(Karen and I flew with Michael Tate and his Australian logistics assistant to Dallas in 2009. We met him shortly after it was announced that Tait would be lead singer for both DC Talk and Newsboys.

Of course, Karen and I knew nothing about contemporary Christian rock, so we made perfect travel companions.

We were all in the back of the plane because Tait didn’t want to be disturbed in 1st class.)

I took some of my grandsons and their friends to the movie, 12 yrs and up. Before I submit all my criticisms, let me just say this movie was fun, the boys and I liked it, and I think Karen would have liked seeing Michael Tait in the movie because she and he hit it off pretty well on the plane ride.

This is a feel-good movie with some realism in it about the Christian life, but not much about the true conflict of content from the truth of Scripture and a hostile world.

However, the movies DOES depict the hostility against Christian thought – and the Christians who hold those thoughts – that has been running rampant on our campuses since the haters of God that now run our government first ruined our universities. Such people are my former mates in college, and I ran with them and the professors back in the early to mid 1970’s.

That being said, the way that hostility is portrayed is  little sappy and a lot unrealistic, principally because all the heavy lifting of that portrayal is all done by actor Kevin Sorbo, who’s character, Professor Radisson, is an avowed atheist who uses his Introduction to Philosophy class to browbeat freshmen into atheistic compliance. While college campuses are filled with people hostile to Jesus Christ and the Scriptures, it’s a big stretch the way Radisson goes about this, but once one suspends their belief enough, and gives this movie its required aesthetic distance, its entertaining enough, and makes it point.

This movie is not much about character development, apart from Radisson. Characters are one-dimensional, and lack depth. Dean Cain plays a money grubber. The central character, Josh Wheaton, plays a likable freshman who holds his faith against the ploys of Radisson. Wheaton’s girl friend, portrayed by Trisha LaFache, also lacks depth. The boys seemed to think Benjamin Onyango’s character as an African Missionary was their favorite. Onyango seemed to be a typical Luo Kenyan Christian leader to me.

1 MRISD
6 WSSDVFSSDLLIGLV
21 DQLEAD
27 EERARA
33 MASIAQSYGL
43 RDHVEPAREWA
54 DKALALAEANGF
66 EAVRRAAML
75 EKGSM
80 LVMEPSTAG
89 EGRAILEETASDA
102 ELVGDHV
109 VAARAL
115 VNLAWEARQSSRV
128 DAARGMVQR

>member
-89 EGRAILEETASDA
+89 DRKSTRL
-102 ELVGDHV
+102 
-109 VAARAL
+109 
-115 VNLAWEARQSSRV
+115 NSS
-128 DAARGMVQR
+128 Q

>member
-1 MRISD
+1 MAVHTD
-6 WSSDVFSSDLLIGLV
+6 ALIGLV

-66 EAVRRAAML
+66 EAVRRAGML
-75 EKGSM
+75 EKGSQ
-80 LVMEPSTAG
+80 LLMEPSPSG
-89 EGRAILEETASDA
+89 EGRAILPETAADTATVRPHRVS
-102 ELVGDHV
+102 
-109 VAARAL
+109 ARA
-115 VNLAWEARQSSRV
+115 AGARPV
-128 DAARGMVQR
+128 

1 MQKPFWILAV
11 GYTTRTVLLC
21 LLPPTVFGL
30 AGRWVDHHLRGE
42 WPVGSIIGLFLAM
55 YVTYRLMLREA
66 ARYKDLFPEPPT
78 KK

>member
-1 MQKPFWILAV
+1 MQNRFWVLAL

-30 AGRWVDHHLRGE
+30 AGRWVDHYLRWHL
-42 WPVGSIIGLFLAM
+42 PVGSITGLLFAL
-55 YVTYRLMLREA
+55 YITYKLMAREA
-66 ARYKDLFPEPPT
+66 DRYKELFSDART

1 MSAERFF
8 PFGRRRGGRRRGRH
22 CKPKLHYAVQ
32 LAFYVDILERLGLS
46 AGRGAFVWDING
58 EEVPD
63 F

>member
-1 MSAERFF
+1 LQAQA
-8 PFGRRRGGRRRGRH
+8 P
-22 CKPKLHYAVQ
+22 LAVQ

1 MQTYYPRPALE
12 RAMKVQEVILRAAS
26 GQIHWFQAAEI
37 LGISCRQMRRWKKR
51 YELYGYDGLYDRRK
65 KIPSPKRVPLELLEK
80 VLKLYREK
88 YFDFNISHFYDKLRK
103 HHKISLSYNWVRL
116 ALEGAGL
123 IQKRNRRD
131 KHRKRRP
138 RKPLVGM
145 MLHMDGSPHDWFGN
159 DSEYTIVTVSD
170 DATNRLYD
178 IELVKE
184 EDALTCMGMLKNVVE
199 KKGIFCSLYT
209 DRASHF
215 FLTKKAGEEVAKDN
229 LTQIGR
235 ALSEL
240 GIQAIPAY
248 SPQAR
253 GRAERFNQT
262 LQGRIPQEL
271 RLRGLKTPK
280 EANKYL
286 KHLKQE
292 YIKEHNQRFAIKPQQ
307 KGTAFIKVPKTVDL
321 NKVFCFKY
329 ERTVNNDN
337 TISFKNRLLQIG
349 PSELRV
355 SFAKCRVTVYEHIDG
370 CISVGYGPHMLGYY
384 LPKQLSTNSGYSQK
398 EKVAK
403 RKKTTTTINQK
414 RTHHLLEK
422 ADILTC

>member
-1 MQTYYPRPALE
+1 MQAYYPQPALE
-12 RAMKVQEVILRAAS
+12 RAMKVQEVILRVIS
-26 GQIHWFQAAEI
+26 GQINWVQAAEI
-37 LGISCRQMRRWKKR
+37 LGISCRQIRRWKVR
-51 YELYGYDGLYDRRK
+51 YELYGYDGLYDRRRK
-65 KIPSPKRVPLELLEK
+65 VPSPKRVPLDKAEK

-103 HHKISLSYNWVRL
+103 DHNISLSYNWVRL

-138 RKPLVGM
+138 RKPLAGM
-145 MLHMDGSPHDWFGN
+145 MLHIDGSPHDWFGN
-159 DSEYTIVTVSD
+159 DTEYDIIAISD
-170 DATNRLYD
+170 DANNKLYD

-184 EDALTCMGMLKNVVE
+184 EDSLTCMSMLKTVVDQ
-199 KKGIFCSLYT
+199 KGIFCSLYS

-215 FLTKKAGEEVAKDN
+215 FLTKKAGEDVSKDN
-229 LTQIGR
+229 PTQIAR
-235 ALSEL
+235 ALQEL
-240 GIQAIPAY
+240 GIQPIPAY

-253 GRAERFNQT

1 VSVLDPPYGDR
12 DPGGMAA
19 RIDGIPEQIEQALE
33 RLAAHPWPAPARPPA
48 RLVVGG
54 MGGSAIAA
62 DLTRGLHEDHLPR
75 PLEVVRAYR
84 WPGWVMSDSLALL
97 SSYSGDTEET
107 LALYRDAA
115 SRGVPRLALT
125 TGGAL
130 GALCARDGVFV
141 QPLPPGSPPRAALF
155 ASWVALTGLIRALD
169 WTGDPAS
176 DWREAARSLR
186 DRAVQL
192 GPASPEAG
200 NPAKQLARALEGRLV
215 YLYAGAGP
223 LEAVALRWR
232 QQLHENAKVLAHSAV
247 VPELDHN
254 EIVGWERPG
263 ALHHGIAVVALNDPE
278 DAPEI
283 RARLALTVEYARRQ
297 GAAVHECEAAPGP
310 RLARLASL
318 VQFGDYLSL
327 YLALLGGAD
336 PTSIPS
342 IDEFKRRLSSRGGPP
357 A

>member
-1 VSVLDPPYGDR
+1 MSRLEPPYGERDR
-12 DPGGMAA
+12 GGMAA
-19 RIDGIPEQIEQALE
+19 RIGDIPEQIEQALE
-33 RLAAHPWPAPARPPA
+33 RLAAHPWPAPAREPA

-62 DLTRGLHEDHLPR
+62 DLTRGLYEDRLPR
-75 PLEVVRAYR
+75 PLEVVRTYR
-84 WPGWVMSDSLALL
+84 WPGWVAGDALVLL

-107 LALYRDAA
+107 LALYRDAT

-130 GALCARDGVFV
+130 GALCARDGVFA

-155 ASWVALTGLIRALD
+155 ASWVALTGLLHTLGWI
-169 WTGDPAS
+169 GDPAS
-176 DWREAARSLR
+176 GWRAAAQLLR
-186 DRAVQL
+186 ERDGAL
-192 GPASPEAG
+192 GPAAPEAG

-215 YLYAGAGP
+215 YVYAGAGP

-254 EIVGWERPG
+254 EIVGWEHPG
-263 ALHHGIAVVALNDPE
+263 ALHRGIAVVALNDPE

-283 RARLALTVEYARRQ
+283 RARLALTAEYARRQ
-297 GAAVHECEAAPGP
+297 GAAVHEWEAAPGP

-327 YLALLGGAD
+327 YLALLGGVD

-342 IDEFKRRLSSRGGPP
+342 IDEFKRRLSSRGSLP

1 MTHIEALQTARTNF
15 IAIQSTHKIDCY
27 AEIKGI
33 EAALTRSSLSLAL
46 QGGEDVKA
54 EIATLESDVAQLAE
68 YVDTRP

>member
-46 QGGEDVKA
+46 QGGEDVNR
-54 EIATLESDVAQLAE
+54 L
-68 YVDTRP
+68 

The central drama of the movie is Wheaton’s debate in Radisson’s classroom over the existence of God. The debate itself is made up of vestiges of truth. If you want to see a debate on the merits – and who would, really, it’s the stuff of pseudo-science and phony intellectualism – this movie is not going to satisfy you. Frankly, faculty hatred against Jesus Christ is way underplayed in the movie.

And as a Christian, I’m a bit offended at the idea that “God is not dead,” is much of a message. That’s not the Christian message at all. Nonetheless, in important cameos, real people playing themselves like Tait and Willie Robertson of Duck Dynasty fame do make public proclamations of their faith through the drama.

If this movie is more informative to you and/or motivating to you in the faith than what you hear on Sunday morning, you should switch churches. On the other hand, it’s good entertainment with good music by the Newsboys, and when you’re done with it, you don’t feel as if you need to confess it as sin, or demand your money back.

Josh Brown, my favorite Husker kicker of all time endorses this movie. So does Andy Petitte, former Yankee pitcher – my favorite baseball team. Petitte is the only guy in major league history who pitched 18 seasons and never had a losing one, so I suppose he has street cred. Plus, he’s a lefty.